Recently, after a squirrel somehow apparently fell down a chimney into an Atlanta home, the animal scratched up the floors, chewed the baseboards, window and door frames, and damaged a couch, according to an NBC News account. The result of the bushy-tailed rodent’s rampage was at least $15,000 in estimated damages.
When the homeowners submitted a claim, however, the insurance company rejected it, on the grounds that the policy didn’t cover squirrel damage, NBC reported.
It’s probably not the first time that homeowners have learned, to their dismay, that there are things that can happen to their homes that their homeowners insurance policies don’t cover.
“Fire is the basic coverage provided by an insurance policy,” Janet Ruiz explains via email. She’s director for strategic communication at the Insurance Information Institute, an industry group. “Other common perils are water damage, theft, wind and liability. Earthquake and flood usually require a separate policy. In some states you can add earthquake coverage as an endorsement. It is important to discuss the risk you face and purchase the proper coverage.”
Just so you’ll be forewarned, here are eight other perils, besides damage from an invading squirrel, for which you probably aren’t insured.
Damage caused by flooding is excluded under standard homeowners insurance policies, according to the institute’s primer on what disasters are covered by insurance. That’s why it’s prudent to obtain flood insurance, either from a private insurer or through the U.S. government’s National Flood Insurance Program.
When a 5.8 magnitude earthquake in Virginia shook the U.S. east coast in 2011, it caused as much as $300 million in losses and varying degrees of damage to 600 residences. Many of the owners may have been chagrined to discover that their homeowners insurance didn’t cover the cost of repairing the harm to their houses. Coverage for earthquakes, which can damage foundations and collapse walls, requires a separate policy, though a standard homeowners policy generally will cover damage from fires caused by quakes, according to the institute.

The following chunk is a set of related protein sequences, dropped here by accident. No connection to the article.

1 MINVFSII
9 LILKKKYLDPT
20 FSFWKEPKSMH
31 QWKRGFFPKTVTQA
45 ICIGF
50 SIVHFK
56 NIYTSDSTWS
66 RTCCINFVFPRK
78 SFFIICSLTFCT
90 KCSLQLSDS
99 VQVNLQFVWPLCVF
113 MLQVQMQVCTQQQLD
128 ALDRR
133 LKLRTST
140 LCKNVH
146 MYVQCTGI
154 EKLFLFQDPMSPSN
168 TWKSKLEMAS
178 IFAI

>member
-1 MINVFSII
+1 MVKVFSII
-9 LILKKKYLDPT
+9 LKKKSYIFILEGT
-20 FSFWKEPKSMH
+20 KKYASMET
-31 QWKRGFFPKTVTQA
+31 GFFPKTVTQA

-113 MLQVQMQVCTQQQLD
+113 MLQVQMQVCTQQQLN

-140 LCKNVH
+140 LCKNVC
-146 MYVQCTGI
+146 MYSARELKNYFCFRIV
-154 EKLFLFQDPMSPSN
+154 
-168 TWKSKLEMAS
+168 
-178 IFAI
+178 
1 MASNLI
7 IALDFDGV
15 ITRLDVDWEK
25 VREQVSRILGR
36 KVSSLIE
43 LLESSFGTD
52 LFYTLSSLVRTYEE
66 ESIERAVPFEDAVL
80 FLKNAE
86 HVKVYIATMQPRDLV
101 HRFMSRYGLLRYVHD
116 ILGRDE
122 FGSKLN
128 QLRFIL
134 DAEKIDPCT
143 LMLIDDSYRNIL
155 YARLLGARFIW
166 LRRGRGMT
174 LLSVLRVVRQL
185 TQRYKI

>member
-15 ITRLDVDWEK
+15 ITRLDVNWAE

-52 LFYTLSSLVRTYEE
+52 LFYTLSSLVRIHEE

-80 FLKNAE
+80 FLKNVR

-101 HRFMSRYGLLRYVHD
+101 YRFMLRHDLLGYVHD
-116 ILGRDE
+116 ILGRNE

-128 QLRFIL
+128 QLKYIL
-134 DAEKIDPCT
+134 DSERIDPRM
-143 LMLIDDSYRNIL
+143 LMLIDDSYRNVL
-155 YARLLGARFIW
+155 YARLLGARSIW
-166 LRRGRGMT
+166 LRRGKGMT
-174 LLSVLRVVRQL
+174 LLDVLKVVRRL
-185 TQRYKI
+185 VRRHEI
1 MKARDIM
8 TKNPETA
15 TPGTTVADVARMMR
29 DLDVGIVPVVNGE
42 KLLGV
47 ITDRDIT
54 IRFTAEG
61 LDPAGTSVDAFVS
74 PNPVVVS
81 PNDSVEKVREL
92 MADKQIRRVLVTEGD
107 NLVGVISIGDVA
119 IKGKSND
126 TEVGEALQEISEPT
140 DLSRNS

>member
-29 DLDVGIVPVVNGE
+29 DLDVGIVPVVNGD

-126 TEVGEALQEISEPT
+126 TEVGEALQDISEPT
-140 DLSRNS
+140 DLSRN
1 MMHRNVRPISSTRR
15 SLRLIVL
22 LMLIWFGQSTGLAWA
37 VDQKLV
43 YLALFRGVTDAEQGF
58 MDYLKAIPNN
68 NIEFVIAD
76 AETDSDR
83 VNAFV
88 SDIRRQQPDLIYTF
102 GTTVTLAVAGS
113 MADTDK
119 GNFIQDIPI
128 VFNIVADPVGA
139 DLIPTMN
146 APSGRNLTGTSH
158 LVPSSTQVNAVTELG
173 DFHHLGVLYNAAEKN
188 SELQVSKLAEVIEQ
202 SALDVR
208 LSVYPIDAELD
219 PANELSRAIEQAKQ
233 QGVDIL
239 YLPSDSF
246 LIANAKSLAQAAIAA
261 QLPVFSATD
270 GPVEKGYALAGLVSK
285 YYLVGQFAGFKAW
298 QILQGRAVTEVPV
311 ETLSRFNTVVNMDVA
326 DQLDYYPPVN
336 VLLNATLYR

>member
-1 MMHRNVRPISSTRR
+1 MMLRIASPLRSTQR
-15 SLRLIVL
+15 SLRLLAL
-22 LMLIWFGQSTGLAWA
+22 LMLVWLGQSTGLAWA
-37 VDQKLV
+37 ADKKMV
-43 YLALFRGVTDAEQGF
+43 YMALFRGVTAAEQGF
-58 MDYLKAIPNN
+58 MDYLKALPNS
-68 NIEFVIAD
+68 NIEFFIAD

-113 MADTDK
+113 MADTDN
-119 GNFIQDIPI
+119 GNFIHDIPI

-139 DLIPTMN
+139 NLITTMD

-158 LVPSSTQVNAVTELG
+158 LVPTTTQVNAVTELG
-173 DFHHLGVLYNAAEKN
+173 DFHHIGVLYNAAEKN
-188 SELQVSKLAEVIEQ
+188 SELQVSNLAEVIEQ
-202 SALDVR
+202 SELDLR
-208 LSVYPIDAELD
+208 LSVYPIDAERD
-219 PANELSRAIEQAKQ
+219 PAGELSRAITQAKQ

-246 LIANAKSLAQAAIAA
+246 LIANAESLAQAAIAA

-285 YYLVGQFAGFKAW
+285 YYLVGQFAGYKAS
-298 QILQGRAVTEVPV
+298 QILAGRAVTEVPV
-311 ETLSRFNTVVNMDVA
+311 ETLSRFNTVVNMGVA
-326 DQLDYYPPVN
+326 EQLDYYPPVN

3. Sewer Backups
Sewer backups can be pretty messy, and they’re not covered either by homeowners insurance policies or flood coverage, according to the institute. Instead, you’ll need to purchase additional sewer coverage.
4. Maintenance Damage
Maintenance damage. Homeowners policies don’t cover damage caused to your home by your neglect of basic maintenance, according to the institute. Similarly, you’re not covered if your house becomes infested by termites and other pests, or develops mold. (Here’s a guide from the institute on how to protect your home against mold.)
5. Backyard Trampolines and Pools
Sure, they’re fun. But according to the National Association of Insurance Commissioners, both trampolines and pools are dangerous enough that some companies may not insure your property if you have them, or else may exclude liability for any injuries related to them. They also may even cancel your policy if you don’t inform them when you get a trampoline or a pool, or don’t follow the policy’s safety guidelines.
6. Dog Attacks
If your family pet bites a visitor, you’re typically covered for legal liability up to your policy’s liability limit — usually $100,000 — according to the institute. The average dog bite claim is around $39,000, so you should be OK. But it’s a bigger problem if you own a breed with a reputation for being aggressive, because some insurance companies won’t cover you at all.
7. Really Expensive Jewelry
Typically, homeowners’ policies set a limit on how much bling they’ll cover — usually around $1,500, according to the institute’s article on jewelry and other valuables. If you’ve got a lot of costly rings or necklaces, you’ll want to consider getting a floater policy, which covers any sort of loss, including dropping your ring down a drain. That’ll require you to get the items appraised professionally.
8. Your Stuff in Someone Else’s Basement
If you’ve got a friend or neighbor who allows you to store some of your possessions in his or her basement, you could lose out in the event of a disaster, according to Amy Bach, executive director of United Policyholders, a California-based consumer advocacy group. That person’s insurer isn’t going to cover your losses, since you’re not the homeowner. “You’d have to try to collect money from your friend,” Bach says.